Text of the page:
Why Did Jesus Tell His Disciples to Be Silent about His Identity?
One of the questions that often perplexed me was why Jesus told his disciples not to reveal his identity. If he was truly the Messiah, and had come to save the people, why not shout it from the rooftops? Why be so seemingly secretive?
In Mark 8:27, Jesus famously asked his disciples, “Who do people say that I am?” Some of the apostles said John the Baptist, others said Elijah, and still others said he was a prophet. But Peter answered, “You are the Christ.” And according to Mark, Jesus “strictly charged them to tell no one about him” (v. 30).
Recently I was reading Who Is Jesus? (Darrell Bock), which is an excellent resource on contemporary studies of the historical Jesus. He offers two helpful points to explain Jesus’ call to silence. First, the disciples do not yet understand the identity of Jesus. They still have quite a bit to learn. Mark frequently shows the apostles (and the crowds) as confused and dumbstruck at the claims and actions of Jesus (e.g., Mark 1:27; 4:10-20, 41; 6:52).
The apostles were especially confused about his need to suffer, which is made clear in the ensuing passage. Jesus proceeds to tell his apostles that he must suffer and die and then rise again after the third day. But Peter takes Jesus aside to rebuke him. Then Jesus responds right back to Peter and says, “Get behind me Satan! For you are not setting your mind on the things of God, but on the things of man” (Mark 8:33). Clearly, the apostles fail to understand the identity and fate of Jesus. Bock summarizes what this means for the silence of the disciples: “So the disciples are to wait on making this proclamation until they understand all that it truly means” (p. 102).
Second, if Jesus publicly proclaimed his Messiahship, he would have put himself at immediate risk before Rome. The rulers of Rome decided who was king, and this would have been a direct affront to their power. Yet Jesus knew his primary mission was not to topple the physical kingdom of Rome, but to bring spiritual salvation.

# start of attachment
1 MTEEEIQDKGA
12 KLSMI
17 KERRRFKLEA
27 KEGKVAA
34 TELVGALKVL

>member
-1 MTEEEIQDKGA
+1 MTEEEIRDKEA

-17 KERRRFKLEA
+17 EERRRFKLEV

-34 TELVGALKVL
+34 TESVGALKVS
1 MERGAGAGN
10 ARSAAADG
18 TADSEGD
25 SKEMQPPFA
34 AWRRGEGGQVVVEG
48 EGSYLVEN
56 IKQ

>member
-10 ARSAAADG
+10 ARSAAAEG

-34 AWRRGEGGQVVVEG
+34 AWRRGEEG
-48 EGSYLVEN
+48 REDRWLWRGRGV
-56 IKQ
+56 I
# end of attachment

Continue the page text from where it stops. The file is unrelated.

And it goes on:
Darrell Bock explains why a public proclamation that Jesus was the Messiah might incite a Roman response:
“The messianic expectation at Qumran was of two messianic figures, a political deliverer and a priestly Messiah, with the priestly figure having the prominent role. So to utter Messiah to a Jewish public in the first century would generate one of these powerful images and potentially incite a Roman response. Given the variety of messianic conceptions, the exclusive emphasis on power, and the height of political expectation coming with the title Messiah, Jesus preferred to speak of the Son of Man and teach his disciples about the prospect of suffering, which they had not anticipated” (102-103).
These two points provide solid reason for why Jesus told his disciples not to proclaim his identity yet. This may seem odd to modern people today who seemingly use whatever tools at their disposal (i.e., social media) to proclaim their identity to the world. And yet Jesus had a strategic plan, and a timing in which he wanted it to be executed. Given that more people call themselves followers of Jesus today than anyone who has ever lived, it’s hard to argue that his plan was ineffective.